Lesson 11- Introduction to Membranes and Glands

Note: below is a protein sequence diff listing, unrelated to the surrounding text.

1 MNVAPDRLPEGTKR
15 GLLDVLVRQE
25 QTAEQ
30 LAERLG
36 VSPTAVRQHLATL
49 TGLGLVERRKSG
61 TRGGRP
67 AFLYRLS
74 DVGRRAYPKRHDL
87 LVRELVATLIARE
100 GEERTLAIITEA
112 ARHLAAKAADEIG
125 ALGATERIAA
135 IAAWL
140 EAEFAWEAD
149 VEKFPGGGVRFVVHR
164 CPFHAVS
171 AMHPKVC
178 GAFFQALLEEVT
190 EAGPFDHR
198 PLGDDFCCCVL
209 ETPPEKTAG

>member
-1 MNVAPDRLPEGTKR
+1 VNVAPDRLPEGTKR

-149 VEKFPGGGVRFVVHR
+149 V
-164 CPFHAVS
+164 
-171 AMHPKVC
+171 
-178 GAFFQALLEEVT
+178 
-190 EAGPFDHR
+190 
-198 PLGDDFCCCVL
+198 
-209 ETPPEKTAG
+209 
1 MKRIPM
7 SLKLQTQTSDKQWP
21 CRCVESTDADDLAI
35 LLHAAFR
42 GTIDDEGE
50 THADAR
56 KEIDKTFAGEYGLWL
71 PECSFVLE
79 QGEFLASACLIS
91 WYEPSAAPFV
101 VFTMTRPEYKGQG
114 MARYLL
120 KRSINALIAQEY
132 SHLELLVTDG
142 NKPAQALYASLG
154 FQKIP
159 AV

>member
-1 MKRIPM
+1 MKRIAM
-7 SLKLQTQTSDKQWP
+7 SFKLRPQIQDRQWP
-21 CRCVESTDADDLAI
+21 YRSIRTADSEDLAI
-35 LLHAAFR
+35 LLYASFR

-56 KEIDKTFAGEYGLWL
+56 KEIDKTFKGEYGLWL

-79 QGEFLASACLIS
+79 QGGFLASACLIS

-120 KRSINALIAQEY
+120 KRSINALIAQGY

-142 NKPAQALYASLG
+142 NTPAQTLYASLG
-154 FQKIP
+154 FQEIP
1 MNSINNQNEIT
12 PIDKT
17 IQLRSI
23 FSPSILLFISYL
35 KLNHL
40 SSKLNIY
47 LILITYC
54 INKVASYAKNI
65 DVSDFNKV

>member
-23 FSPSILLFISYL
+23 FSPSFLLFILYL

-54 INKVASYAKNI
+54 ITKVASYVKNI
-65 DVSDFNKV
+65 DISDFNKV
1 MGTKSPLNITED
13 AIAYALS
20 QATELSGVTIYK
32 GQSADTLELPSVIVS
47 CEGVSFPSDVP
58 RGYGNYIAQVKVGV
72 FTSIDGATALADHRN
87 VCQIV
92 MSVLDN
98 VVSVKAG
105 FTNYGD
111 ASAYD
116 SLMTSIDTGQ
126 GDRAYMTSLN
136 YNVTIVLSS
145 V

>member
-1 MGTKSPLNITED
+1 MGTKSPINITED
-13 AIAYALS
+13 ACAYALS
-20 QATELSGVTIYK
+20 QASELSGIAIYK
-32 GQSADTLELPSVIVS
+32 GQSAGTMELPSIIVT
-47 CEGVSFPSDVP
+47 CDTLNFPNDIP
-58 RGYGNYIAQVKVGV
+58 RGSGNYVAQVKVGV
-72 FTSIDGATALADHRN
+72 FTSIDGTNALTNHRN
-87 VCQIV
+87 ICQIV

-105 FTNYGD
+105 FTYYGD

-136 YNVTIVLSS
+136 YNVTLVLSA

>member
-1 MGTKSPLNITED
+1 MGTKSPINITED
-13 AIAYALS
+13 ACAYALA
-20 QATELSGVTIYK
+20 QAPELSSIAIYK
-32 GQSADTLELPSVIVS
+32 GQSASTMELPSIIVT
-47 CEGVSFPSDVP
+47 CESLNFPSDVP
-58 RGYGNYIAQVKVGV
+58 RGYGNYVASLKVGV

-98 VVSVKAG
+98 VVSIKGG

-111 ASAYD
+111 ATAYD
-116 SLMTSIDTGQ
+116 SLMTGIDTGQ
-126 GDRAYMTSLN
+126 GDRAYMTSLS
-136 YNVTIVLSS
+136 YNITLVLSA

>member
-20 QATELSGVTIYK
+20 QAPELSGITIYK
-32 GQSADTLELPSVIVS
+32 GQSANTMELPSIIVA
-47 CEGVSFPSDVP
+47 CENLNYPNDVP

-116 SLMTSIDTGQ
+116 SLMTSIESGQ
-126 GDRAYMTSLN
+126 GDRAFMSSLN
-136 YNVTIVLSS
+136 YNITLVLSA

Student Performance Objectives1. List 3 different types of biological membranes and explain the similarities and differences in their structure.2. Explain 2 functions of mucous membranes.3. Describe the location of serous membranes and explain their function.4. Describe the location of synovial membranes and explain their function.5. Explain how glands form.6. Explain the differences between exocrine and endocrine glands.Lesson OutlineA. Membranes 1. Mucous membraneshttp://www.meddean.luc.edu/lumen/MedEd/Histo/frames/h_frame1.html a. Structure (1) An epithelial layer that secretes mucus from goblet cells that are part of the epithelium. Mucus can also come from glands such as the salivary glands. (2) The epithelial sheet possesses a basement membrane to which the epithelial cells are attached and a deeper, loose connective tissue (areolar) layer that binds the epithelial sheet to the (usual) underlying smooth muscular layer. (3) Mucous membranes can be found in most passages that lead from the body's exterior to interior areas. E.g., the mouth and continuing gastrointestinal tract, the nasal passages and the following respiratory passages, the vagina and the genital tract, and the urethra and the urinary tract. (4) Some mucous membranes possess cilia, like the respiratory epithelium; some are non-ciliated, like the gastrointestinal (digestive) tract. b. Functions (1) In the respiratory passages the ciliated mucous lining traps bacteria and propels them upward, out of the lungs toward the pharynx. (2) In the digestive passages the mucous lining protects the stomach from its own acid, secretes intestinal enzymes for digestion of food and absorbs digested nutrients. (3) The mucous lining of the urogenital passages slows the movement of microorganisms helping to prevent invasion and infection. 2. Serous membranes a. Structure (1) These membranes are composed of a simple squamous epithelium attached to a basement membrane resting on a loose, irregular connective tissue layer (areolar connective tissue). Examples are the pleurae of the pleural cavities housing the lungs, the peritoneal membranes of the abdominal cavity, and the pericardial membranes surrounding the heart. (2) Although these membranes are relatively thin, they can be tough due to reinforcement by dense, irregular connective tissue (e.g., the pericardial sac). (3) The membranes possess parietal portions, on the walls of the cavities, and visceral portions, composing the outer surface of the organs in the cavities. b. Function - secretion of a thin, watery, lubricating fluid, serous fluid, reduces friction between the parietal and visceral portions of the membranes as the organs of the cavities move due to normal body functions. 3. Synovial membranes a. Structure (1) This membrane is the inner lining of joint capsules, bursae and tendon sheaths. (2) The membrane forms from mesenchymal cells (stem cells) that produce a connective tissue layer. This distinguishes synovial membrane from other types of membranes: all others are composed of epithelial tissue. Synovial membrane is a membrane composed of connective tissue. b. Function - secretion of synovial fluid - a thixotropic (multiple viscosity) liquid that renders joint movements virtually frictionless. 4. Cutaneous membrane - this is the skin and is considered in Unit 6 of this website.B. Glands 1. Glandular epithelium - this tissue is formed by the infolding (invagination) of epithelial sheets. This infolding produces some glands that maintain their contact with the surface, from which they invaginated, by a duct; these are the exocrine glands. Other glands lose their connection with the surface and are ductless; these are the endocrine glands. a. Exocrine glands - e.g., sweat glands, sebaceous glands, mammary glands. These are glands possessing ducts that carry the gland's secretion to a specific location such as the body's surface or the lumen of a digestive tract organ like the stomach. 1. Ducts can be simple (single and unbranched) or compound (branched). 2. If the gland and its duct are of uniform diameter the gland is called tubular. If the gland is dilated compared with the duct, the gland is called acinar. 3. Secretions can be thin and watery - serous glands produce these. Secretions can include mucus making them thicker - mucous glands produce these. 4. If a gland secretes its product through its duct by exocytosis from its cells, it is called a merocrine gland. If the gland secretes its product through its duct as some of its secretory cells self-destruct, it is called a holocrine gland. b. Endocrine glands - e.g., pituitary, thyroid, adrenals. These are ductless glands. Their secretions (hormones) exit from the gland, enter the fluid surrounding the gland, and then enter the blood and travel to all body regions where they interact with target cells. 2. Some organs act as both exocrine and endocrine glands: e.g., liver, pancreas. 3. Many organs have glandular functions even though they are generally thought of as performing other functions: e.g., heart, kidneys.